Also on: PC
Publisher: Crunching Koalas
Developer: Bonte Avond
Once Upon A Jester is by far the greatest game of its genre I?ve ever played.
Of course, it?s a very specific microgenre, so it?s not like there?s a tonne of competition: it?s a game about actors putting on plays based on feedback they receive from audience members. What?s more, I?ve only played one other game in this very niche microgenre ? the thoroughly mediocre Rainsdowne Players ? so it?s not like Once Upon A Jester had a tonne of competition for the title.
However, even if I were to expand the range of games I?m comparing it to, I think Once Upon A Jester would still come out looking pretty favourably, since I love everything about it.
For starters, it?s pretty original (even if there?s at least one other game out there that has a similar mechanic). The game is built around two thieves, Jester and Sok, trying to gain access to the King?s castle by winning a drama competition that requires them to travel from town to town, winning bouquets from adoring crowds. They win the bouquets by talking to townsfolk and overhearing conversations about what people are in the mood for that particular night. That means if you notice people are in a lovey-dovey kind of mood, your play should focus on romance, while if they want something more philosophical, you should focus on the drama.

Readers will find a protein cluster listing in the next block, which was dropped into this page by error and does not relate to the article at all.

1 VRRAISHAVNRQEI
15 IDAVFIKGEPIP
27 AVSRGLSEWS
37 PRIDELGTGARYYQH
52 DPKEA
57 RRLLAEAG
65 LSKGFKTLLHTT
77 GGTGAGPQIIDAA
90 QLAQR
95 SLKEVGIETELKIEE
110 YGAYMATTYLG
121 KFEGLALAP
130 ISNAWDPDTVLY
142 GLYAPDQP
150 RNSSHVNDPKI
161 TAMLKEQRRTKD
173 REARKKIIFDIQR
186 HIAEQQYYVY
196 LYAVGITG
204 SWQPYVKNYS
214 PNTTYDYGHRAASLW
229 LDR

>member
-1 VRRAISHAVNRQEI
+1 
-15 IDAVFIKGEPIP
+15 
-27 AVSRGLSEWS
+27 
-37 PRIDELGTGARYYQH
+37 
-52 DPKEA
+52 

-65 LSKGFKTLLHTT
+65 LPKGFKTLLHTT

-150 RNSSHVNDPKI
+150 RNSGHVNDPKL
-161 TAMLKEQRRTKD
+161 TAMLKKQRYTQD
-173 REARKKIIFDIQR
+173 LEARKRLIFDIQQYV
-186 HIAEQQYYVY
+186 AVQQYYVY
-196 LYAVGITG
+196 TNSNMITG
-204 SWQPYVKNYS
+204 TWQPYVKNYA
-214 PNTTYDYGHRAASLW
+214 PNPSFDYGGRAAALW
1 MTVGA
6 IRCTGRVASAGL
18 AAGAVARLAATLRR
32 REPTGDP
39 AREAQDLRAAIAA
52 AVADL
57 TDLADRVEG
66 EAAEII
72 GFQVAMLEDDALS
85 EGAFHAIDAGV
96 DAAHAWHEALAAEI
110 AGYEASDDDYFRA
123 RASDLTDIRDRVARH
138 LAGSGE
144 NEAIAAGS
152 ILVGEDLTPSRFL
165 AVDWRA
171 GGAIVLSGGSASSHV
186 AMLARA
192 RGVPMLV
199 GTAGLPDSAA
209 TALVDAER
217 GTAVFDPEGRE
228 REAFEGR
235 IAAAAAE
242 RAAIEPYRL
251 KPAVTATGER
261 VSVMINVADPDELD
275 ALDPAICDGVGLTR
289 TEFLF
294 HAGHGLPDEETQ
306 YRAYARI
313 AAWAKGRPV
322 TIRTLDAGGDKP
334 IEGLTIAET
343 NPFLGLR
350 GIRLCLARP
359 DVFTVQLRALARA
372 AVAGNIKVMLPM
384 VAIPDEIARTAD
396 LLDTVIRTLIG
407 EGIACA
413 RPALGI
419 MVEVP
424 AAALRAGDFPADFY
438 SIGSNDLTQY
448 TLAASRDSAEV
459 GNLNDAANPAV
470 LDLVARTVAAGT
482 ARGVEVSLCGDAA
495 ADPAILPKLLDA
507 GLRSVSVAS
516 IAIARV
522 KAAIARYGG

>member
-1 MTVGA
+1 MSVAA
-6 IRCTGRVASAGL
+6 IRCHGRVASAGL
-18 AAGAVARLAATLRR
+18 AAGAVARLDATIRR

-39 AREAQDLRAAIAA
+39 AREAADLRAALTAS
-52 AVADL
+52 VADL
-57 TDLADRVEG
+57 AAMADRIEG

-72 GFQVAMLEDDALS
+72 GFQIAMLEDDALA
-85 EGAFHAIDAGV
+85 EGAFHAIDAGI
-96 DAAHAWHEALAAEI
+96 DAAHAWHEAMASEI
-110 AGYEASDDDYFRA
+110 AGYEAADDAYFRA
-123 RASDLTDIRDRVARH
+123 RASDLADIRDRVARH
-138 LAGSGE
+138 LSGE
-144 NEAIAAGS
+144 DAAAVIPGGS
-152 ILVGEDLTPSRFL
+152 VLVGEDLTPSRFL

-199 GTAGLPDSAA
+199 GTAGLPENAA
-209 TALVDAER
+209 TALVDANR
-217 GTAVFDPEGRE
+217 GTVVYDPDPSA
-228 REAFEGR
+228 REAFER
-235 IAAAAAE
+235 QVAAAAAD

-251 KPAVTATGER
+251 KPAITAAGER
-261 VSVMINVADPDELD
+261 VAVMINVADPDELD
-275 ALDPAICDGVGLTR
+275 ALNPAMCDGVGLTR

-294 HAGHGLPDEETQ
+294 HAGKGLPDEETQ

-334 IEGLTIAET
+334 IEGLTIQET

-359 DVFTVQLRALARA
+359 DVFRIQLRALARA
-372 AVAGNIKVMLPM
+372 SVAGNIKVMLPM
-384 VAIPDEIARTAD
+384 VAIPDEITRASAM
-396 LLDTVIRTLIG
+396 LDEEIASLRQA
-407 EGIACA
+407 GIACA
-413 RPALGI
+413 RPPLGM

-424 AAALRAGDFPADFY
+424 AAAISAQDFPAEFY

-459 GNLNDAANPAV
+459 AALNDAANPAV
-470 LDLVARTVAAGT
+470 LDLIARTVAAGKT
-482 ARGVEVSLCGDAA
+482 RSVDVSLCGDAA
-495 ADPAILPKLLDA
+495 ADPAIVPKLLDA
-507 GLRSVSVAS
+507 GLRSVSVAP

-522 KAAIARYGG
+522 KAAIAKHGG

What makes Once Upon A Jester really enjoyable, however, is how funny it all plays out. The story plays up its absurdities without ever becoming too absurd, whether it?s by giving Jester and Sok a rival theatrical duo consisting of a man and his goat, or introducing a character with all kinds of pomp and circumstance and then promptly killing him off, or having a group of squabbling ice cream sellers who don?t fully understand how business works.
The dialogue is also top notch ? albeit, again, in a humorous sort of way. You have funny songs (my favourite line: ?I thought of the times / you tried to steal all my beans?), you have dialogue prompts with nothing but weird choices, and you have weird tangents that don?t feel like non-sequiturs because, in a loopy way, they still play into the story. All of it is elevated by voice acting (and singing) that?s clearly done by amateurs, but that never sound amateurish. It?s filled with heart and a sense of humour, and it fits the vibe of the game perfectly.
And it?s a vibe I greatly enjoy, if you couldn?t already tell. Once Upon A Jester isn?t like too many other games out there, but if you?re willing to give it a chance, you?ll find that it does what it sets out to do incredibly well.
Crunching Koalas provided us with a Once Upon A Jester Switch code for review purposes.